Cat Care 101: Everything A First-time Cat Owner Should Know
Getting a cat is a huge responsibility so it shouldn’t be treated as casually as, say, getting a new pair of shoes. Caring for a fur baby isn’t a seasonal thing; it’s a serious commitment.
That being said, we put together this comprehensive guide for first-time cat owners. It aims to discuss everything from giving your feline a proper diet to cat-proofing your home (for both your and your cat’s safety and sanity).
We’re assuming that you’ll be the fur parent in a single-cat household so the tips and advice are tailored for that scenario.
And if you have more questions, you can refer to the practical FAQs we put together at the end of this article.
Cat Care 101: Ten Basics of Cat-Rearing
If you’re getting a kitten that’s properly weaned off its mother, you’re going to have your hands full for the first few (okay, maybe more than “few”) months of its life.
Ideally, newborn cats should be nursed by their moms up until they’re four to six weeks old. During this time, they need the nutrients from their mother’s milk as well as the warmth she provides during nursing and grooming, as they can’t regulate their body temperatures for up to three weeks.
Once the cat is yours, you’ll need to teach it how to use the kitty litter, know the proper food for every phase of its life, and generally observe its behaviour and how it’s adjusting to your home.
But if you’ve chosen to adopt a more mature or senior cat (congratulations and how awesome of you for doing so!), you’ll still need to ensure that he or she is comfortable at home. This is especially true for those cats who’ve stayed in shelters or have been strays for a long time.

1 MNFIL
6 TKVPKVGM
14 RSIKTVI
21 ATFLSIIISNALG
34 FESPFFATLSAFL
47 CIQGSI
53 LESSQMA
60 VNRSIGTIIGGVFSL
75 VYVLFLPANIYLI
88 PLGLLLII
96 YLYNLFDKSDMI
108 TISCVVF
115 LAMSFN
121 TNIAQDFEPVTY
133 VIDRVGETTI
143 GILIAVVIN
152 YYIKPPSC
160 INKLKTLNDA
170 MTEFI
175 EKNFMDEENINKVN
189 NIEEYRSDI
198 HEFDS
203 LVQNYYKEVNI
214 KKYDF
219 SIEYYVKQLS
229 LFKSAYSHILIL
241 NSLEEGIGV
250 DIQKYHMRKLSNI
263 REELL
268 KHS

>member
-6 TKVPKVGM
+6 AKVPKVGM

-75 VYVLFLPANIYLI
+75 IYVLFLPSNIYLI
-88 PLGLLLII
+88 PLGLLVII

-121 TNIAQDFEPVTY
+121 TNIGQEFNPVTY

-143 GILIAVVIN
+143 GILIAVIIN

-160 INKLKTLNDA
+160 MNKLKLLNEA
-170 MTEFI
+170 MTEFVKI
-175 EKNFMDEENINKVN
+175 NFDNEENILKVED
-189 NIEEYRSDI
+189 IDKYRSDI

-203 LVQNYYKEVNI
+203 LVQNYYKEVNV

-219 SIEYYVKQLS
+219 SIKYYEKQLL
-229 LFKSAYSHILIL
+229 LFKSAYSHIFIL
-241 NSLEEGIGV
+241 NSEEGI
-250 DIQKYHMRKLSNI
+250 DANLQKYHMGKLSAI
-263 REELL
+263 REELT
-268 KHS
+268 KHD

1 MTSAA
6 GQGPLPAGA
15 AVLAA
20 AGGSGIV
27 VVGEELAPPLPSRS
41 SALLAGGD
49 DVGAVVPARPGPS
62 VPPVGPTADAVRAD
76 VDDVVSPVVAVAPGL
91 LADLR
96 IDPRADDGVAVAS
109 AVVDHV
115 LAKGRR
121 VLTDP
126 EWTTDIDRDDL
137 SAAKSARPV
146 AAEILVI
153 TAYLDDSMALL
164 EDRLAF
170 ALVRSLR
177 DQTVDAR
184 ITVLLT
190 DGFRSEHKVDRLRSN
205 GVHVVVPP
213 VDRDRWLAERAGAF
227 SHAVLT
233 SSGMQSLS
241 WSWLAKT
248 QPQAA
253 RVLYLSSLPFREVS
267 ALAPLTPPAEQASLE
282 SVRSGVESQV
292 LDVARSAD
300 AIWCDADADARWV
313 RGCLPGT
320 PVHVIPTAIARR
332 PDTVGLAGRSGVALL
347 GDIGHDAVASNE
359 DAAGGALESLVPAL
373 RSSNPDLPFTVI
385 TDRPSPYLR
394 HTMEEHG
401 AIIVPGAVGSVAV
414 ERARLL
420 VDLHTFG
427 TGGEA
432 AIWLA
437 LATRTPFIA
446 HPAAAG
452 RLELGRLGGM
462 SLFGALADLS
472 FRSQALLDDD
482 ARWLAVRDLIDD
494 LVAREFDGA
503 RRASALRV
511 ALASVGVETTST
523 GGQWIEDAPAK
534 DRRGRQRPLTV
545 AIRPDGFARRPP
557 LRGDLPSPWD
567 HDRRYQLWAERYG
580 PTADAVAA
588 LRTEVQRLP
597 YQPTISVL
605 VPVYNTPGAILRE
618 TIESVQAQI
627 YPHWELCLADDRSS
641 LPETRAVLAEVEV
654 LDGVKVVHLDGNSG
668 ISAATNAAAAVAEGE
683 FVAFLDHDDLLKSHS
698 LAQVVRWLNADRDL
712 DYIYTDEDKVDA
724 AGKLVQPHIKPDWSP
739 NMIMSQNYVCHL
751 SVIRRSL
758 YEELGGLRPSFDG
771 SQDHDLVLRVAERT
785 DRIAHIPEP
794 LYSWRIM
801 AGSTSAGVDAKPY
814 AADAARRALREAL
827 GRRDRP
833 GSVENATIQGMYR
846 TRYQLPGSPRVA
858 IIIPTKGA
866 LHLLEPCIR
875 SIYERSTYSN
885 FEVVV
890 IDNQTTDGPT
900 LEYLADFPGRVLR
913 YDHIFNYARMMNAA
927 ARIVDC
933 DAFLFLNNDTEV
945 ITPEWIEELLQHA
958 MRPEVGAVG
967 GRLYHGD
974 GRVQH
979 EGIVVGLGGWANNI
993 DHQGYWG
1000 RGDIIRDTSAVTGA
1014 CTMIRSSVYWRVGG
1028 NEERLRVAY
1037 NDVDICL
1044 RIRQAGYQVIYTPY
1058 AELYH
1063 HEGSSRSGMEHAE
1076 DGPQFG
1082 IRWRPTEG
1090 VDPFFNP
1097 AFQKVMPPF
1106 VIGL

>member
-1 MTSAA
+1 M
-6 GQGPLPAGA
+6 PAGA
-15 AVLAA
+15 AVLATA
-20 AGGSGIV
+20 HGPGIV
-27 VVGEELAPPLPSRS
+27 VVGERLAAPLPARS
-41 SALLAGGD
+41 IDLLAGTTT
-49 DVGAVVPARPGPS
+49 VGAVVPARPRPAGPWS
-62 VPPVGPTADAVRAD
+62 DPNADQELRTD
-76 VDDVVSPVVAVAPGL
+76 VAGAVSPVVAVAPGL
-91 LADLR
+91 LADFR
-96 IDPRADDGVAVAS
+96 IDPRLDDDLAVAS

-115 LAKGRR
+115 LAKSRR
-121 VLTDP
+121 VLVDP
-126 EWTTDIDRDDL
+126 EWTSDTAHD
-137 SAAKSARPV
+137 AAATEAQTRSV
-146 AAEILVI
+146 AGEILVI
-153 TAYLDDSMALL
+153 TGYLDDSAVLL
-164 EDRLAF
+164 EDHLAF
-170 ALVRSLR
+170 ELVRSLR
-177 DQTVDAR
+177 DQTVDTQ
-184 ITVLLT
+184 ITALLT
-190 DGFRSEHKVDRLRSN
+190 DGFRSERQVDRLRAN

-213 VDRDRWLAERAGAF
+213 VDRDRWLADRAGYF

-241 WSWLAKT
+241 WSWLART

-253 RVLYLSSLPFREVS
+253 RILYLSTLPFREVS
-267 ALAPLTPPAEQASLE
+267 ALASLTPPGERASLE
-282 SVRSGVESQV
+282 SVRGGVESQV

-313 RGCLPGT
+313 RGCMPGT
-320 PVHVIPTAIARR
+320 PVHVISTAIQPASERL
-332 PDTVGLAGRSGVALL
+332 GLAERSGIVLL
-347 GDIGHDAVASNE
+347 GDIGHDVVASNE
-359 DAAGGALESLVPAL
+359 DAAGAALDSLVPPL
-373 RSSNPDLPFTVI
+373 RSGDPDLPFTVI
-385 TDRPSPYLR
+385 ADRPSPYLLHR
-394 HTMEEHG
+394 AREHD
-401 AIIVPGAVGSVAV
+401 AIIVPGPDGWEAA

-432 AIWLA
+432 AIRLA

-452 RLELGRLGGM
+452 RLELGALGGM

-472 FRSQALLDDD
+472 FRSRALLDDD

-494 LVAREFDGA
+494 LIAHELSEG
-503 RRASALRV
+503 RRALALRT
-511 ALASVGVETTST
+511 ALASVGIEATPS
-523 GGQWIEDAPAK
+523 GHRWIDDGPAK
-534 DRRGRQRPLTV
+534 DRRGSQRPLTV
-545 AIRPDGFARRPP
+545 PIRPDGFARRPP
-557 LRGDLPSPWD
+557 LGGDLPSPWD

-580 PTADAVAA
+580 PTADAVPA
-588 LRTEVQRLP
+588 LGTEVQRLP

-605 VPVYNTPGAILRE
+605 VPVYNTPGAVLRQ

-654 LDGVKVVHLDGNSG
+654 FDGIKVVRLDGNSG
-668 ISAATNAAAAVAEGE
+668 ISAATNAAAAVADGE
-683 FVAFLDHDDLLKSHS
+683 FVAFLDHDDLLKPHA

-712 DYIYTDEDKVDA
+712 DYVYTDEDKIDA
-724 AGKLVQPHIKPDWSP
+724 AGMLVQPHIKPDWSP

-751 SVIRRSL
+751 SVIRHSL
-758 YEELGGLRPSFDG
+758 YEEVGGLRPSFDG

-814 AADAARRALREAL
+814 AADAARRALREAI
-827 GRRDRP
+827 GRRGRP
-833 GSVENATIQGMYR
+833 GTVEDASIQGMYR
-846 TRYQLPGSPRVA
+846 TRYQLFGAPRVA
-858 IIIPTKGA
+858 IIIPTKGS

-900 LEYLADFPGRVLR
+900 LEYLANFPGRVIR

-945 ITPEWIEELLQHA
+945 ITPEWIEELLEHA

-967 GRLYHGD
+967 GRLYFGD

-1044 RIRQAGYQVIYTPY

The great thing about it all is that you won’t have to do everything alone. There are professionals to help keep your feline friend as healthy, well-groomed, nourished, and happy as it could get.
It’s quite convenient that Ottawa has everything from cat grooming centres to animal clinics for your little furry friend. But for all the time between their professional health and grooming appointments, you’ll be responsible for making informed decisions about your cat.
Hopefully, this Cat Care 101 serves as your guide to everything a first-time cat owner should know.
1. Choosing The Best Diet for Your Cat
If you stumble upon a newborn orphaned kitten, you’ll need to feed it with a kitten milk replacement. The KMR has to be warm (not hot!) and the kitten comfortable while being fed formula through a syringe or a baby bottle.
For up to a full week, you’ll need to set an alarm every three hours for your newborn kitten’s feeding to build up its strength. You can gradually taper off the feeding to between four or six hours when the kitten is three weeks old (or when your vet gives the go-signal).
Kittens are typically adopted out at 12 to 14 weeks old when they’ve learned basic survival skills from their mom. They’re also ready to eat wet kitten food spaced thrice a day (or more) by this time.
A vet can thoroughly check your cat for special dietary considerations that include its breed, size, and food texture and flavour preferences. For most cat owners, this means choosing between wet or dry food.
Also, consider if your cat is left to its own devices for long periods. If you’re a fur parent who goes to work for most of the day, avoid leaving wet food during your absence because it can spoil after 20 minutes and make your cat sick.
When your cat turns a year old, it’s time to introduce adult cat food. This can be a combination of wet and dry food and should always be accompanied by fresh water to drink.